Forget what you've been told—hair toning is way more important, and complicated, than simply dousing your hair in purple shampoo. Here's the deal: When you dye your hair or highlight it, the color oxidizes and changes over time. For platinum blondes, for example, highlighted portions of the hair tend to turn a brassy shade of yellow rather than the cool tone they walked out of the salon with. Meanwhile, brunettes and redheads looking to add warmth and dimension to their color might find that their dyed highlights turn ashy.
"Anyone with color treated hair should be using toners. All hair color fades with time through washing and heat styling," explains Shvonne Perkins, master stylist at Madison Reed. "Just imagine every single time you shampoo, you lose a tiny amount of color. So like your bank account, as it gets withdrawn you need to keep depositing."
For crash course on what to know about in-salon and at-home hair toner options, keep reading.
What is hair toner?
Hair toner is a semi-permanent dye that returns your hair to your desired tone. “Toner either deposits certain pigments onto the hair that cancel out tones you don’t want to see (think of using purple tinted shampoos to cancel out yellow tones) or to emphasize tones you do want to see (like adding golden champagne tones to blondes for complexity),” explains Perkins.
Toners are often used alongside hair glosses and glazes, which do exactly as their name suggests: grant your hair a healthy, straight-from-the-salon finish. “Gloss, glaze, and toner all essentially do the same thing,” Cassie Cohen, colorist at Sharon Dorram at Sally Hershberger in New York City, explains. "They can enhance and mute tones, while adding shine.”
What’s the difference between a salon toner and an at-home toner?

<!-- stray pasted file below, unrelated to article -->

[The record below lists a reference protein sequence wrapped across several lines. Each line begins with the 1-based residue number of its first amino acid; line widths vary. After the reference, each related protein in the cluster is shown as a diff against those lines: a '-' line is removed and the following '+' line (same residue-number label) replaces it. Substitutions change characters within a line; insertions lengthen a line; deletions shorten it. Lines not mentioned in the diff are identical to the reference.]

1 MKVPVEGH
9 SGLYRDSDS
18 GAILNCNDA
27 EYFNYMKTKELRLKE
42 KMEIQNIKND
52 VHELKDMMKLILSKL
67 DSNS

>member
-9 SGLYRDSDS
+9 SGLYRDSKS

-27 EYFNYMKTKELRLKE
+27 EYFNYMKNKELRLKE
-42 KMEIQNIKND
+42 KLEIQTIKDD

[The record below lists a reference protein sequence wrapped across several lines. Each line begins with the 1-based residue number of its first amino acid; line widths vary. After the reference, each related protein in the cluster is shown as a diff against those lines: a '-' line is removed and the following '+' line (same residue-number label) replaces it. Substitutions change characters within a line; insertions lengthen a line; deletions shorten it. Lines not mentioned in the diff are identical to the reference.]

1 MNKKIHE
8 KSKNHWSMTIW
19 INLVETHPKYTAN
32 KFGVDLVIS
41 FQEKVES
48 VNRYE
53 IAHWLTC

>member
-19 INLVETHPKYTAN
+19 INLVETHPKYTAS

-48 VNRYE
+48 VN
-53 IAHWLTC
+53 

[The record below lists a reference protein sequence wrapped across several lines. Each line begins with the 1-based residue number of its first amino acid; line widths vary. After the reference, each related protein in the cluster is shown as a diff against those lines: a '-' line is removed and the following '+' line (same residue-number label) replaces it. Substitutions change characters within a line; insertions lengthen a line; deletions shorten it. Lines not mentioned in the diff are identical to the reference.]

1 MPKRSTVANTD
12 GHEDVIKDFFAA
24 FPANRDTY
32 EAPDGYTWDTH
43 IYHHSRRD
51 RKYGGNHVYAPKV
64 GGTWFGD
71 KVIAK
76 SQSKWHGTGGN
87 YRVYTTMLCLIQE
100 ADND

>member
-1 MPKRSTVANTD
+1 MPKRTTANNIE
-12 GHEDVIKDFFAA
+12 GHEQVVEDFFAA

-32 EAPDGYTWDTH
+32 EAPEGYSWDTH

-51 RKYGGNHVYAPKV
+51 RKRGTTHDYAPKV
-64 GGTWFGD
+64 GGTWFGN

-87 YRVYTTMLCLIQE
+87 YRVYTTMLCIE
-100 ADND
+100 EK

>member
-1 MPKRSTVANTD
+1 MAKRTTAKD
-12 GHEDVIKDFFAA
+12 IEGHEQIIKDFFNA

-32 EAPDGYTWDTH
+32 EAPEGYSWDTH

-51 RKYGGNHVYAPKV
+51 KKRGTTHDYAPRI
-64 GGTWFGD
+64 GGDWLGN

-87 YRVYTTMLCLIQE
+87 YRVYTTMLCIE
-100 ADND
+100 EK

If you’ve ever had your hair highlighted or colored, chances are your stylist sealed the deal with a toner. “Toning is the final step in the color process that dials down those unwanted tones to make the hair look neutral and sandy. Many times, this happens in the shampoo bowl and is about a 20-minute process that you don’t actively see,” explains Perkins. A good concoction (your stylist will create a custom formula depending on your hair color) can help bring out certain hues. “They can adjust the quality of the shade; if you want more copper, more violet, or more gold.”
While a salon appointment is your best bet for a true touch-up, there are over-the-counter toning shampoos or drops that promise a similar color-correcting fix. “They slow down fading which extends the life of color, plus they add in more pigment so the hair stays vibrant and dimensional,” says Perkins. “If you have color-treated hair, a toning shampoo should definitely be in your rotation. It’s a one-stop shop of cleansing and toning."
That said, at-home toners aren’t right for everyone—and it’s important to pick a solid formula. Cohen explains that many drugstore toning formulas can be overly drying when used the wrong way. If you happen to use too much of the wrong formula, your hair will feel more dry and flaky than shiny.
Will toner lighten my hair color?
Toners cannot, and should not, replace the lightening process that hair goes through when it's bleached. Glosses and toners won’t actually be able to lighten your hair if you notice it fading—they should only be used to correct the tone of the color. Properly toned colors may appear brighter because they are cooler-toned, not necessarily because they are lighter in shade.
How often should I tone my hair?
Since toners are semi-permanent, it’s best to get your hair toned in between dye jobs and during the dying process. “It's the best quick fix,” Olivia Casanova, a colorist at IGK Salon in New York City, explains.
How frequently you should get your hair toned in between washes depends on your hair color. “Redheads tend to fade the quickest, and they generally have to touch their color up more often,” Courtney Lee, a colorist at Kinloch Salon in New York, explains.
As for toning shampoos? Use a purple or blue shampoo every three washes. “Follow instructions and don't leave it on for ‘extra time’ to get more pigment. If you need more [color correction], increase the frequency of use, not how long you leave it on,” adds Perkins.